New PET Tracer Can Help Detect Cancer, Lung Disease
With the right “tracer,” or binding peptide, PET imaging remains an important diagnostic tool for a variety of different cancers and medical conditions. A new study in Nature Communications highlights the development of a new tracer, a cystine knot peptide that selectively recognizes integrin ανβ6, a protein receptor known to be overexpressed in number of medical conditions including: oral squamous cell carcinoma, pancreatic ductal adenocarcinomas (PDAC), intestinal gastric carcinomas, ovarian cancer, and stage III basal cell carcinoma, as well as a marker of metastasis in a variety of other cancer types. Furthermore, integrin ανβ6 is also known to play a role in the development of idiopathic pulmonary fibrosis (IPF).
Researchers from Stanford University engineered the new peptide to better identify pancreatic cancer in PET imaging studies. Their work quickly showed, however, that it could also detect other types of cancers, as well as IPF. To best demonstrate its effectiveness, the group conducted a small clinical trial to compare the use of their new peptide in both healthy individuals and patients who had been diagnosed with cancer of IPF. While it was a small trial, they were able to evaluate the tracer’s safety and pharmacokinetics in the healthy volunteers, as well as its ability to visualize multiple cancer types in study participants who had already been diagnosed with disease.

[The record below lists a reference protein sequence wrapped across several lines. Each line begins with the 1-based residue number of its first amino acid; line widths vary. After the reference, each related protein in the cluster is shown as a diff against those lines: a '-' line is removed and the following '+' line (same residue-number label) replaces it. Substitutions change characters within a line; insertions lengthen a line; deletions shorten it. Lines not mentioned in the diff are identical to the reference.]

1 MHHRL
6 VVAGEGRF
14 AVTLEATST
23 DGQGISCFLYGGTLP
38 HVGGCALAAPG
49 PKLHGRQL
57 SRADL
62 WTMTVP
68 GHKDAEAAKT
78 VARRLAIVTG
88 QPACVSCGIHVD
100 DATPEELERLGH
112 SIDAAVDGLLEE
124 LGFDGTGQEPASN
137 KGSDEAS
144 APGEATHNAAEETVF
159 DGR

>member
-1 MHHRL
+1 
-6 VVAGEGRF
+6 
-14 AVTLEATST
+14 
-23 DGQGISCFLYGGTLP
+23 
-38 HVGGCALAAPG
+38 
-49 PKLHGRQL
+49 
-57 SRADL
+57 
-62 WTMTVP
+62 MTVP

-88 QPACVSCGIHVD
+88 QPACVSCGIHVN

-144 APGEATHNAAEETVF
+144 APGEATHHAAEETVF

The researchers plan to do further, extended testing to prove the efficacy of the tracer but they believe it such cystine knot tracers can have great clinical utility in the future, given that so many conditions show an overexpression of the integrin αvβ6 protein.